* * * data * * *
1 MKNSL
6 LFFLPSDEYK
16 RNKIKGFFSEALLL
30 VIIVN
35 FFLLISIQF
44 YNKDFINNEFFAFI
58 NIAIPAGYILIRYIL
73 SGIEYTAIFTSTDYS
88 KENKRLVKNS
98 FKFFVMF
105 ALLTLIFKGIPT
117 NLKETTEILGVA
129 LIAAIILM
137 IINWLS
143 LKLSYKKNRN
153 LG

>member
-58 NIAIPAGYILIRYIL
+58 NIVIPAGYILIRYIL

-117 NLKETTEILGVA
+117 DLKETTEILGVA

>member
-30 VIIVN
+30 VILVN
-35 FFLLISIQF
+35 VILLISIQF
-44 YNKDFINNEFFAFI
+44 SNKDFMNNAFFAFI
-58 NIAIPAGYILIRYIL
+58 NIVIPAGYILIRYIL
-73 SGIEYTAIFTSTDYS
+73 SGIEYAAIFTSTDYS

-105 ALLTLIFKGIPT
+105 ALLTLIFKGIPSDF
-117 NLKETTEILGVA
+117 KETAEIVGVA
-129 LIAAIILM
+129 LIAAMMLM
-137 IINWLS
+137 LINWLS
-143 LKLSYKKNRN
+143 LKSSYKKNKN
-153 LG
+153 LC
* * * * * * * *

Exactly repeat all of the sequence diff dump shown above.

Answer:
1 MKNSL
6 LFFLPSDEYK
16 RNKIKGFFSEALLL
30 VIIVN
35 FFLLISIQF
44 YNKDFINNEFFAFI
58 NIAIPAGYILIRYIL
73 SGIEYTAIFTSTDYS
88 KENKRLVKNS
98 FKFFVMF
105 ALLTLIFKGIPT
117 NLKETTEILGVA
129 LIAAIILM
137 IINWLS
143 LKLSYKKNRN
153 LG

>member
-58 NIAIPAGYILIRYIL
+58 NIVIPAGYILIRYIL

-117 NLKETTEILGVA
+117 DLKETTEILGVA

>member
-30 VIIVN
+30 VILVN
-35 FFLLISIQF
+35 VILLISIQF
-44 YNKDFINNEFFAFI
+44 SNKDFMNNAFFAFI
-58 NIAIPAGYILIRYIL
+58 NIVIPAGYILIRYIL
-73 SGIEYTAIFTSTDYS
+73 SGIEYAAIFTSTDYS

-105 ALLTLIFKGIPT
+105 ALLTLIFKGIPSDF
-117 NLKETTEILGVA
+117 KETAEIVGVA
-129 LIAAIILM
+129 LIAAMMLM
-137 IINWLS
+137 LINWLS
-143 LKLSYKKNRN
+143 LKSSYKKNKN
-153 LG
+153 LC